Here the symptom develops through Lady Macbeth transferring an unpleasant group of memories or complexes, which have a strong personal and emotional significance, to an indifferent act or symptom. The act of washing the hands is a compromise for self-reproach and repressed experiences. The mechanism here is the same as in the compulsion neuroses, a proof of Shakespeare's remarkable insight into the workings of the human mind. When the doctor later states, "This disease is beyond my practise," he expressed the attitude of the medical profession towards these psychoneurotic symptoms until the advent of modern psychopathology.
        In the words, "Out damned spot - Out I say," the mechanism is that of an unconscious and automatic outburst. It is very doubtful if Lady Macbeth would have used these words if she were in her normal, waking condition. Thus the difference between the personality of Lady Macbeth in her somnambulistic and in the normal mental state, is a proof of the wide gap existing between these two types of consciousness.
        Lady Macbeth may therefore be looked upon as possessing two personalities, which appear and disappear according to the oscillations of her mental level. In her normal, waking state, repression and an assumed bravery are marked. In the sleeping or somnambulistic state, the repression gives way to free expression and her innate cowardice becomes dominant. In her waking condition, she shows no fear of blood, but shrinks from it when in a state of somnambulism. Her counsel to her husband while awake is that of an emotionless cruelty, while in somnambulism she shows pity and remorse. If one could believe in the womanliness of Lady Macbeth, then her sleeping personality must be interpreted as the true one, because removed from the inhibition and the censorship of voluntary repression.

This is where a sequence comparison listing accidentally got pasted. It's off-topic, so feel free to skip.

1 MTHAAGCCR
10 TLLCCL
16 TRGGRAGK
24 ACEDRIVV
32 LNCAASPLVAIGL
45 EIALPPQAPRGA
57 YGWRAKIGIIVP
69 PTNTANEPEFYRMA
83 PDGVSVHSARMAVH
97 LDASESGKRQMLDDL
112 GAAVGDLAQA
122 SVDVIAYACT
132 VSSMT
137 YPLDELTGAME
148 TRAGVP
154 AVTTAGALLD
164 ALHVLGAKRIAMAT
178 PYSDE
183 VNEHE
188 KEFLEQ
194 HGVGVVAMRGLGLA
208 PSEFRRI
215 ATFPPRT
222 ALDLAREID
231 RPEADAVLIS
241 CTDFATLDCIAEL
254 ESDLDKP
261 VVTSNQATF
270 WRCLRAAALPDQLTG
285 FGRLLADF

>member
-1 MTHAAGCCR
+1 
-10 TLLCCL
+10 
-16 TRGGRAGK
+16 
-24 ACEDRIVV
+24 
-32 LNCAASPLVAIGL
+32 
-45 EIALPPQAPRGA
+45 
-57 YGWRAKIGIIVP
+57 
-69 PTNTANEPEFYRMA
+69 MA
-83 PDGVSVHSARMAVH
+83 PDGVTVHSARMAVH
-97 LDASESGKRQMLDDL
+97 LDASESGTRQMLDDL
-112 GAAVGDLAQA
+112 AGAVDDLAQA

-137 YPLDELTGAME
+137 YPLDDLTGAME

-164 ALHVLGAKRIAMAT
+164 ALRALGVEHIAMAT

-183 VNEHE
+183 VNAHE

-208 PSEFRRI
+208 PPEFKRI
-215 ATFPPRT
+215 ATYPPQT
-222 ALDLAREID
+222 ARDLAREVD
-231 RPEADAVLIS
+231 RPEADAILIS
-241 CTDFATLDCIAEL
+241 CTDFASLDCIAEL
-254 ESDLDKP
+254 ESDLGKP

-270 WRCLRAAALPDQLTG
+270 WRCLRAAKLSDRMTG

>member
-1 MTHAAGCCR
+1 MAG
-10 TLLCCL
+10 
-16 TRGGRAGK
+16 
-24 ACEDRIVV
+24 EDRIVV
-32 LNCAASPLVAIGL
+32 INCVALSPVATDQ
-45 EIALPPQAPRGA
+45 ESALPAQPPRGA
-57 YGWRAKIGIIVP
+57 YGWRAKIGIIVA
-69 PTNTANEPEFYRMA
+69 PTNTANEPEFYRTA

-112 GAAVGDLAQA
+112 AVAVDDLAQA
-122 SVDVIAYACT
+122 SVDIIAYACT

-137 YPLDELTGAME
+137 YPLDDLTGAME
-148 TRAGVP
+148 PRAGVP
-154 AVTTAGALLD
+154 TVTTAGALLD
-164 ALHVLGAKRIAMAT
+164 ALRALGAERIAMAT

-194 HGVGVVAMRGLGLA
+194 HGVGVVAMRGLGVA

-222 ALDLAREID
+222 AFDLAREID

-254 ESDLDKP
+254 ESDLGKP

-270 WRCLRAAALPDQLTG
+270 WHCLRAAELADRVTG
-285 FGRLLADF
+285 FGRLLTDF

Thus Shakespeare, with most remarkable insight, has made the sleep-walking scene exactly conform to all the characteristics of a pathological somnambulism - that is - the subject sees and hears everything, there is a regularity of development, as the subject repeats the same words and gestures as in the original experience and finally, on a return to the normal personality after the attack is over, there is no memory for the attack, in other words, amnesia has taken place. Lady Macbeth's actions during the sleepwalking scene are very complicated; show a clear memory of her past repressed experiences, in fact, they are an exact reproduction and rehearsal of these experiences. Finally, she shows an amount of reasoning and association which would be impossible during the annihilation of consciousness during sleep and which only could have taken place when consciousness was very active.
        Thus somnambulism is not sleep, but an abnormal mental state, distinct from the ordinary mental state of the subject. Somnambulism may be defined as a mental state in which the subject possesses particular memories and does particular acts, but of which there is no memory on return to the normal state of consciousness. The amnesia of somnambulism is of the same nature as all hysterical amnesias; - the subject is incapable of attaching to his normal personality the memories of the somnambulistic attack.